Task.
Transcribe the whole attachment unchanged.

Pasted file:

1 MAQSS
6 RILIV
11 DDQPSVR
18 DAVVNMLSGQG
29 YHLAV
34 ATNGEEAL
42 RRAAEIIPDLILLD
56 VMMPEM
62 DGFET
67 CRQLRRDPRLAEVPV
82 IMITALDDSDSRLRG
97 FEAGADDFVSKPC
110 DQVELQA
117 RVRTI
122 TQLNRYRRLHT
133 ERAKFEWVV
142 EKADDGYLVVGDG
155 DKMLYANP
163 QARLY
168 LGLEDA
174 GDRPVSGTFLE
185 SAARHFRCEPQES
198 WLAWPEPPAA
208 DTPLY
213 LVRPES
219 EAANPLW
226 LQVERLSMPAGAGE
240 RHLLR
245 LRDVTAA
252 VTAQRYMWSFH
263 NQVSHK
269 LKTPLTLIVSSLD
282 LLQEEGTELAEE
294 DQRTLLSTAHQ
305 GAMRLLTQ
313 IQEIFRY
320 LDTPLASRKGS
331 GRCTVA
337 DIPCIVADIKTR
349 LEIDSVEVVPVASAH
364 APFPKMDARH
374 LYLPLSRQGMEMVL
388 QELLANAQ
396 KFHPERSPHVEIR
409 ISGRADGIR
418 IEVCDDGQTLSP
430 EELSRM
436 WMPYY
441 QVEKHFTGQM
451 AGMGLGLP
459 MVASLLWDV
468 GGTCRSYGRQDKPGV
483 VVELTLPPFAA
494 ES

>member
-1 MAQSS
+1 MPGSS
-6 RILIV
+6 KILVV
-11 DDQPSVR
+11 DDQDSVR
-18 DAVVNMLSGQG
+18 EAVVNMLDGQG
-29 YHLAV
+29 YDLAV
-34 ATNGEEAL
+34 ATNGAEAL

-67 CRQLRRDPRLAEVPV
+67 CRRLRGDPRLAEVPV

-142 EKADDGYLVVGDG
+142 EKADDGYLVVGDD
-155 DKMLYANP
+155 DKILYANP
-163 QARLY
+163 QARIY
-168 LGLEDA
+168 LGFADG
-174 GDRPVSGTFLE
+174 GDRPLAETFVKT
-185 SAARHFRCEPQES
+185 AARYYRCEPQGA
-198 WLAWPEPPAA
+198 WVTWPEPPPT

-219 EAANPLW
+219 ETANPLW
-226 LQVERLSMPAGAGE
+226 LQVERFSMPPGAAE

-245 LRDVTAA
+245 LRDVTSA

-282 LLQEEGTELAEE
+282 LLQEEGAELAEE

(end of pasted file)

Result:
1 MAQSS
6 RILIV
11 DDQPSVR
18 DAVVNMLSGQG
29 YHLAV
34 ATNGEEAL
42 RRAAEIIPDLILLD
56 VMMPEM
62 DGFET
67 CRQLRRDPRLAEVPV
82 IMITALDDSDSRLRG
97 FEAGADDFVSKPC
110 DQVELQA
117 RVRTI
122 TQLNRYRRLHT
133 ERAKFEWVV
142 EKADDGYLVVGDG
155 DKMLYANP
163 QARLY
168 LGLEDA
174 GDRPVSGTFLE
185 SAARHFRCEPQES
198 WLAWPEPPAA
208 DTPLY
213 LVRPES
219 EAANPLW
226 LQVERLSMPAGAGE
240 RHLLR
245 LRDVTAA
252 VTAQRYMWSFH
263 NQVSHK
269 LKTPLTLIVSSLD
282 LLQEEGTELAEE
294 DQRTLLSTAHQ
305 GAMRLLTQ
313 IQEIFRY
320 LDTPLASRKGS
331 GRCTVA
337 DIPCIVADIKTR
349 LEIDSVEVVPVASAH
364 APFPKMDARH
374 LYLPLSRQGMEMVL
388 QELLANAQ
396 KFHPERSPHVEIR
409 ISGRADGIR
418 IEVCDDGQTLSP
430 EELSRM
436 WMPYY
441 QVEKHFTGQM
451 AGMGLGLP
459 MVASLLWDV
468 GGTCRSYGRQDKPGV
483 VVELTLPPFAA
494 ES

>member
-1 MAQSS
+1 MPGSS
-6 RILIV
+6 KILVV
-11 DDQPSVR
+11 DDQDSVR
-18 DAVVNMLSGQG
+18 EAVVNMLDGQG
-29 YHLAV
+29 YDLAV
-34 ATNGEEAL
+34 ATNGAEAL

-67 CRQLRRDPRLAEVPV
+67 CRRLRGDPRLAEVPV

-142 EKADDGYLVVGDG
+142 EKADDGYLVVGDD
-155 DKMLYANP
+155 DKILYANP
-163 QARLY
+163 QARIY
-168 LGLEDA
+168 LGFADG
-174 GDRPVSGTFLE
+174 GDRPLAETFVKT
-185 SAARHFRCEPQES
+185 AARYYRCEPQGA
-198 WLAWPEPPAA
+198 WVTWPEPPPT

-219 EAANPLW
+219 ETANPLW
-226 LQVERLSMPAGAGE
+226 LQVERFSMPPGAAE

-245 LRDVTAA
+245 LRDVTSA

-282 LLQEEGTELAEE
+282 LLQEEGAELAEE